# Periodic point

In mathematics, in the study of iterated functions and dynamical systems, a periodic point of a function is a point which the system returns to after a certain number of function iterations or a certain amount of time.

## Iterated functions

Given an endomorphism f on a set X

${\displaystyle f:X\to X}$

a point x in X is called periodic point if there exists an n so that

${\displaystyle \ f_{n}(x)=x}$

where ${\displaystyle f_{n}}$ is the nth iterate of f. The smallest positive integer n satisfying the above is called the prime period or least period of the point x. If every point in X is a periodic point with the same period n, then f is called periodic with period n.

If there exists distinct n and m such that

${\displaystyle f_{n}(x)=f_{m}(x)}$

then x is called a preperiodic point. All periodic points are preperiodic.

If f is a diffeomorphism of a differentiable manifold, so that the derivative ${\displaystyle f_{n}^{\prime }}$ is defined, then one says that a periodic point is hyperbolic if

${\displaystyle |f_{n}^{\prime }|\neq 1,}$

that it is attractive if

${\displaystyle |f_{n}^{\prime }|<1,}$

and it is repelling if

${\displaystyle |f_{n}^{\prime }|>1.}$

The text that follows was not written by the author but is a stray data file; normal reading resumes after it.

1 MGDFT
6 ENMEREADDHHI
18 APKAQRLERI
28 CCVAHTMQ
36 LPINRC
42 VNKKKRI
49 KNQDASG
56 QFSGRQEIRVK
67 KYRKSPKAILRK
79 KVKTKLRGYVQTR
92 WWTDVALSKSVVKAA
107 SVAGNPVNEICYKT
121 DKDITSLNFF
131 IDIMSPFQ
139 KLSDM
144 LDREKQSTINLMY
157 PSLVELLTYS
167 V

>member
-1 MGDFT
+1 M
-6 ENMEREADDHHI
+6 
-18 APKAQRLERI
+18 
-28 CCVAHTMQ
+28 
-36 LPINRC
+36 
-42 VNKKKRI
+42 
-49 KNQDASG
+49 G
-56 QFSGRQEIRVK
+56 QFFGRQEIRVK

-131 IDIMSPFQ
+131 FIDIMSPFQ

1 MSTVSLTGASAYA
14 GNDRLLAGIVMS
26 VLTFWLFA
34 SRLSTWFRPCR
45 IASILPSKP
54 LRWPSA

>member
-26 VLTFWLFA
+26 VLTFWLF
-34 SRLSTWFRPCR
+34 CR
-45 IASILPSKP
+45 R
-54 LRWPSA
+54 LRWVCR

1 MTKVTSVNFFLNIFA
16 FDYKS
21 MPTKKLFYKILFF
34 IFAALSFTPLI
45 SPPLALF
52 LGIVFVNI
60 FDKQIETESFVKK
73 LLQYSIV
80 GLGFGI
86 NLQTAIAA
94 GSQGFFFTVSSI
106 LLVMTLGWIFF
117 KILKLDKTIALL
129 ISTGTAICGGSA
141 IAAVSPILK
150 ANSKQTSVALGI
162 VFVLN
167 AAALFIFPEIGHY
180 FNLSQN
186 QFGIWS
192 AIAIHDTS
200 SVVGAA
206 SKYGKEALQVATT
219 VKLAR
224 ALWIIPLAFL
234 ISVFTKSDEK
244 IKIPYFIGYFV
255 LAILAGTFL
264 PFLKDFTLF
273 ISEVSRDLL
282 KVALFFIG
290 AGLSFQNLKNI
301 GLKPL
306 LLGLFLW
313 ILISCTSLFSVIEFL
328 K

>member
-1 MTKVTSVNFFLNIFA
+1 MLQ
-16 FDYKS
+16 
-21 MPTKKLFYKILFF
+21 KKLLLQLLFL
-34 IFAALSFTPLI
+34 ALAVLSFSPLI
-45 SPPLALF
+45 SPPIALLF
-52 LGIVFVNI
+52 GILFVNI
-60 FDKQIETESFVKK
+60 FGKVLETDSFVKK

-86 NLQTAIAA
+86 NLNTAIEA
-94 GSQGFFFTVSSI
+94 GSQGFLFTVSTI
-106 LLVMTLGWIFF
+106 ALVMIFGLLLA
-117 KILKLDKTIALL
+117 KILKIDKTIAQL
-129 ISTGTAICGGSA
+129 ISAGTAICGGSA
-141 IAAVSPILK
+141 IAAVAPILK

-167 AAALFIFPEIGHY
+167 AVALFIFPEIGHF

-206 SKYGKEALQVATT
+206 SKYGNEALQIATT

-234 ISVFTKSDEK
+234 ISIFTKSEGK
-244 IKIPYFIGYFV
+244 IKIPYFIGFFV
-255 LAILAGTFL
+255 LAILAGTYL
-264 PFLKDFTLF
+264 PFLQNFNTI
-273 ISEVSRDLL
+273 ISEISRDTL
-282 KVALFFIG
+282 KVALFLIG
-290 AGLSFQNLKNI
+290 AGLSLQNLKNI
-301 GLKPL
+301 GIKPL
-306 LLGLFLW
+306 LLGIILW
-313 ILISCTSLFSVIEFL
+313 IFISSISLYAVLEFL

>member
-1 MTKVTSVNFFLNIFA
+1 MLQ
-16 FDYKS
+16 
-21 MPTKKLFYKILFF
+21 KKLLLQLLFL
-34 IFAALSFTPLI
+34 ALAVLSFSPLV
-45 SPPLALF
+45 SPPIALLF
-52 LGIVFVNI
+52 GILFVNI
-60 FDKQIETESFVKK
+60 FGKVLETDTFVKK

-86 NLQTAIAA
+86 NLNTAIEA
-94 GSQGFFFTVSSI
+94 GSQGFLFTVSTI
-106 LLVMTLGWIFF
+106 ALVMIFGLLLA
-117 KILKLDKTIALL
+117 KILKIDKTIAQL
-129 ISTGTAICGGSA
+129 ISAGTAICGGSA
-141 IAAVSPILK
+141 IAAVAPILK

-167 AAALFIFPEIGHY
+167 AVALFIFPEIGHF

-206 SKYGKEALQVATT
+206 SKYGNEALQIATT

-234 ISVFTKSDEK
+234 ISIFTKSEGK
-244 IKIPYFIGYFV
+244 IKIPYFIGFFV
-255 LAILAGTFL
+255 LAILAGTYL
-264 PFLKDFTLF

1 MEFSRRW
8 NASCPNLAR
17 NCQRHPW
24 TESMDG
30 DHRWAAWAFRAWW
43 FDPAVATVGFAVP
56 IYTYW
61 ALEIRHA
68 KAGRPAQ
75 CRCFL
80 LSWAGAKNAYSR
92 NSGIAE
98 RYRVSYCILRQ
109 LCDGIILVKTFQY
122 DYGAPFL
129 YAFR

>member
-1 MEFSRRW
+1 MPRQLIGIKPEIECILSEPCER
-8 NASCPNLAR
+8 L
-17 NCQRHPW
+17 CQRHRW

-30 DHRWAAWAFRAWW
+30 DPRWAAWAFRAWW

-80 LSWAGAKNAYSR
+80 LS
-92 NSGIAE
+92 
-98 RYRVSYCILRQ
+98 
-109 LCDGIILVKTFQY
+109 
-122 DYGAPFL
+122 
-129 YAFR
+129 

If the dimension of the stable manifold of a periodic point or fixed point is zero, the point is called a source; if the dimension of its unstable manifold is zero, it is called a sink; and if both the stable and unstable manifold have nonzero dimension, it is called a saddle or saddle point.

## Dynamical system

Given a real global dynamical system (R, X, Φ) with X the phase space and Φ the evolution function,

${\displaystyle \Phi :\mathbb {R} \times X\to X}$

a point x in X is called periodic with period t if there exists a t > 0 so that

${\displaystyle \Phi (t,x)=x\,}$

The smallest positive t with this property is called prime period of the point x.

### Examples

The logistic map

${\displaystyle x_{t+1}=rx_{t}(1-x_{t}),\qquad 0\leq x_{t}\leq 1,\qquad 0\leq r\leq 4}$

exhibits periodicity for various values of the parameter r. For r between 0 and 1, 0 is the sole periodic point, with period 1 (giving the sequence 0, 0, 0, ..., which attracts all orbits). For r between 1 and 3, the value 0 is still periodic but is not attracting, while the value (r-1)/r is an attracting periodic point of period 1. With r greater than 3 but less than 1 + √6, there are a pair of period-2 points which together form an attracting sequence, as well as the non-attracting period-1 points 0 and (r-1)/r and a non-attracting period-2 cycle between two periodic points. As the value of parameter r rises toward 4, there arise groups of periodic points with any positive integer for the period; for some values of r one of these repeating sequences is attracting while for others none of them are (with almost all orbits being chaotic).